In another embodiment of this invention, the user also has the option to create an animated film 124 using their 3D digital image files. The manufacturing center 123, besides having 2D/3D game development systems, may also have digital content editing systems, such as the following: Avid system; Matrox Digisuite; Media 100; or any equivalent thereof. These systems can produce rich digital animation films for the user. The animation films are composed of background and texture images, plus the 3D images the user selected to be part of the animation film. During the shopping cart process 121, the user is presented with several storyboards which they can choose from to produce the animation films. The manufacture technician edits the content of the selected storyboard and adds the 3D images into the motion sequence of the film. When done editing the content, the technician submits the animation film to the QA group for evaluation. Since the technology related to producing films is progressing rapidly, the applications and systems mentioned above are not meant as limitations to the implementation of the system 100.
When the 3D model is produced, another QA process 125 is performed to verify and to determine whether the 3D model meets or exceeds the users' expectations. The manufacturing center 123 will have QA technicians that will follow specific steps to ensure that the model is manufactured to the highest level of quality for the user. If necessary, manual labor is performed to take care of the finer details of the 3D model before delivering it to the processing center 126. Also, in another embodiment, manufacturing center 123 generates a certificate (certificate of authenticity) to be sent with the 3D model. The certificate may have a unique certificate number which is tagged (e.g. engraved, labeled, or printed) onto the 3D model.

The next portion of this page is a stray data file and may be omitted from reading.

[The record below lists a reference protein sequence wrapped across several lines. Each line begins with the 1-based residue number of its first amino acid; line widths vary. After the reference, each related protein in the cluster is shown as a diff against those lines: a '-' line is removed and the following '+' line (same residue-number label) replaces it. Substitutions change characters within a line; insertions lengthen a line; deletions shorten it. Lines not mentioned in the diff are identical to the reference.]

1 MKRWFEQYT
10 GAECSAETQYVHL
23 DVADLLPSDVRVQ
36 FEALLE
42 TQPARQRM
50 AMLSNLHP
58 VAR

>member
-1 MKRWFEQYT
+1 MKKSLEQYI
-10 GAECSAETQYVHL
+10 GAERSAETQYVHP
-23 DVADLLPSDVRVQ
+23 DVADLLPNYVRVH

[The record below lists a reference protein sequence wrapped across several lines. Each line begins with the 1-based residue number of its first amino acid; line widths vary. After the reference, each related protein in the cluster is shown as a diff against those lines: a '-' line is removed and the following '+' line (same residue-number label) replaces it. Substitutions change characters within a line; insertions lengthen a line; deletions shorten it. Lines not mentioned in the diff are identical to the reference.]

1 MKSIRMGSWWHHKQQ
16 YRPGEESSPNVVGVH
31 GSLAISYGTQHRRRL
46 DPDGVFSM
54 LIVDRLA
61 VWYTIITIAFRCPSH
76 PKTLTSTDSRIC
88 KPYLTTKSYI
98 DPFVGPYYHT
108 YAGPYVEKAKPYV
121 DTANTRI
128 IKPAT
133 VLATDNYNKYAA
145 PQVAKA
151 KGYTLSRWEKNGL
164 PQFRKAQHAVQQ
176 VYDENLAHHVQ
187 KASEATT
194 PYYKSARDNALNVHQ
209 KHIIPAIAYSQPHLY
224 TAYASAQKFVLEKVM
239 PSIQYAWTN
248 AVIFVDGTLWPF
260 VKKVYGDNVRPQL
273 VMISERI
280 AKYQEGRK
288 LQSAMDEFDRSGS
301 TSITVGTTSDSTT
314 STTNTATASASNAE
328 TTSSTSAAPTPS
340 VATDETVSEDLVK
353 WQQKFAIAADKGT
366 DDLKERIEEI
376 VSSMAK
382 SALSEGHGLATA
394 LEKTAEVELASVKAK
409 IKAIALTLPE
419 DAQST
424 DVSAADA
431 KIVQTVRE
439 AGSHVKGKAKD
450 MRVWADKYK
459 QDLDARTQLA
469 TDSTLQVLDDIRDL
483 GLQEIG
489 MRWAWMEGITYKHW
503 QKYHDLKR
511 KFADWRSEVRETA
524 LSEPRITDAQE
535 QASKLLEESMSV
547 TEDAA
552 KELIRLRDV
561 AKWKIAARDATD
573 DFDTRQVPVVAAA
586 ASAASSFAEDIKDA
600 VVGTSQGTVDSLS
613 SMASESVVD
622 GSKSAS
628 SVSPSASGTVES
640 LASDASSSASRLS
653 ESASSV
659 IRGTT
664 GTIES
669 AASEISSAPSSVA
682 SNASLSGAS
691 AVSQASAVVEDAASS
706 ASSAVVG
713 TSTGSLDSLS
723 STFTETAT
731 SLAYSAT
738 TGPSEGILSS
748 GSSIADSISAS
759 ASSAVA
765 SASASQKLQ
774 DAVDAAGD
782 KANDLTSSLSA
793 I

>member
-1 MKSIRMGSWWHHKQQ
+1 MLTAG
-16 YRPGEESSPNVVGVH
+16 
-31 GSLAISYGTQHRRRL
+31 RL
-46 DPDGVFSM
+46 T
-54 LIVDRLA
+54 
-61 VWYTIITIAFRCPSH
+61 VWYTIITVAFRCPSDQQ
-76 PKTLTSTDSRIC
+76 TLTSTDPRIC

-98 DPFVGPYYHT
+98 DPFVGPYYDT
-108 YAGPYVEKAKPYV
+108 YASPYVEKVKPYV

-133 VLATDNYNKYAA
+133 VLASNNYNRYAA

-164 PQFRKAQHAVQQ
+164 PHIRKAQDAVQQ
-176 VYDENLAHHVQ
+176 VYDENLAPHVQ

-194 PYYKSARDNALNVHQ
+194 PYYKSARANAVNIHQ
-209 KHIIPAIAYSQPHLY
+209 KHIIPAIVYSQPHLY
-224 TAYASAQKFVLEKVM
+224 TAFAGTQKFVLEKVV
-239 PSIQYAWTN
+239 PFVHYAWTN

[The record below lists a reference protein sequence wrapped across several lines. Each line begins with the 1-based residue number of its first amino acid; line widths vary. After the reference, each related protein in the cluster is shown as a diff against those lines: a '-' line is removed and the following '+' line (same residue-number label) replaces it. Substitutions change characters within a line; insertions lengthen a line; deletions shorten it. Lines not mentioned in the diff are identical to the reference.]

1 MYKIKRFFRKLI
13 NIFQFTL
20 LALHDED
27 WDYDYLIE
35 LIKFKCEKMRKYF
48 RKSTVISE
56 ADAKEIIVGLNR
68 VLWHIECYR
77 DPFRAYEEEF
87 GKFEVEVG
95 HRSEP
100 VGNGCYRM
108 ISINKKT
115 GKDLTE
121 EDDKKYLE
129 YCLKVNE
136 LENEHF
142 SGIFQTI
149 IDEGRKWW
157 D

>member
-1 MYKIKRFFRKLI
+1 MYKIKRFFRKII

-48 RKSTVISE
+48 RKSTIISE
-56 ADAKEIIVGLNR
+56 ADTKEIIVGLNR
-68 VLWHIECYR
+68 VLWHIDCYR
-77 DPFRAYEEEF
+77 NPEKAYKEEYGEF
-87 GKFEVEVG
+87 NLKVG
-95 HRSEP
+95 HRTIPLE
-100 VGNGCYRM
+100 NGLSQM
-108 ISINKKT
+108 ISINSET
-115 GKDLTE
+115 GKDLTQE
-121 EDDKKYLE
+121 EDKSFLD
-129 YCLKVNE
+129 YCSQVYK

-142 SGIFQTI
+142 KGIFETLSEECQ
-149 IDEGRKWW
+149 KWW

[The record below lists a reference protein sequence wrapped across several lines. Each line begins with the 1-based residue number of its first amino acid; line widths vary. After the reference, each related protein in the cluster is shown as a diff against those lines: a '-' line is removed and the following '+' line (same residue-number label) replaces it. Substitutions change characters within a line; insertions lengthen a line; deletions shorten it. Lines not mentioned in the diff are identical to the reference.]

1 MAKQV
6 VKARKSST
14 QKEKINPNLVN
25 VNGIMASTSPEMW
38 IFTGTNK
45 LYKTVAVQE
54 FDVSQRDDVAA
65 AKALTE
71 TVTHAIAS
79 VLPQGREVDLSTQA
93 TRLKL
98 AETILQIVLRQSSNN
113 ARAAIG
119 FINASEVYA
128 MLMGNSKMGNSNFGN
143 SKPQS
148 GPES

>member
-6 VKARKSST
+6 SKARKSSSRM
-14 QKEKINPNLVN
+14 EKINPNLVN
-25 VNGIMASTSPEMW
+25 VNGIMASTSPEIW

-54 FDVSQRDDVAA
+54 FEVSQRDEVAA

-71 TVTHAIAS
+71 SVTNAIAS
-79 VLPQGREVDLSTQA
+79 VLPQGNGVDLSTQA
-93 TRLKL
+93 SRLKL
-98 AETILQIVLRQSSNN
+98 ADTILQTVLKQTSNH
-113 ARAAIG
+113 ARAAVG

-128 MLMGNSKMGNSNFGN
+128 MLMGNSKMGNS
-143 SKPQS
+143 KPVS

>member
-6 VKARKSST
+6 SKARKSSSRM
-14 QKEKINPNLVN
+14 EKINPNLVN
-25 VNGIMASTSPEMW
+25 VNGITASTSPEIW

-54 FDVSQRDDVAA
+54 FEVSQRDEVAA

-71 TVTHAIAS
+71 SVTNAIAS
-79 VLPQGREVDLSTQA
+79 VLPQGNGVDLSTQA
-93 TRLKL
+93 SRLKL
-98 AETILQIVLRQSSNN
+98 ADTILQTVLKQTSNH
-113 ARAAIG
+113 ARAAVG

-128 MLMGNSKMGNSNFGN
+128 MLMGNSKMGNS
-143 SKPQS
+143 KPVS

In another embodiment of the invention, after the manufacturing center 123 produces the 3D model, the processing center 126 verifies the 3D model to the original order and submits the purchase order information (e.g. user's name, address, model type) to the copyright system 127. The copyright system may prepare forms for signing and submission to the U.S. Copyright Office and/or any other foreign copyright office. When electronic filing and processing for copyright registration is available, the process of registering a copyright may be entirely automated. The processing center 126 applies a QA process to validate that the purchase order information does not correspond to a 3D model or 3D image that was previously filed and stored with the system. The QA process goes through several data validations, such as verifying the user name, verifying the 3D model type, verifying the date filed, and verifying any other information that will verify whether the particular 3D model or image corresponding to the user's purchase order information was already filed with the system. If the processing center 126 verifies that the 3D model or image has been previously filed with the system, the processing center will flag the image file, thereby notifying the user that the image and/or model has already been stored and filed with the system. If the processing center verifies that the image and/or model has not been previously filed with the system, the processing center generates a certificate of originality indicating that the image and/or model has not been entered into the system.
The 3D model and certificate of authenticity and/or certificate of originality are then transferred to a fulfillment center 128. When the model arrives at the fulfillment center 128, the 3D model undergoes the packaging and delivery process. The fulfillment center 128 is responsible for packaging the 3D model with the certificate(s) that states the model is authentic and/or original. The package is sent to the shipping address of the order or any other appropriate party if noted in the order form. Based on the 3D model type, different methods of packaging and delivery mechanisms can be used to help ensure the 3D model is not damaged in the delivery process. When the 3D model begins the delivery process, the order is updated to the system 100 databases 130 with notice of completion, and a notification (i.e. including but not limited to the order and tracking information of delivery agent) may be sent to the appropriate parties electronically (e.g. via email).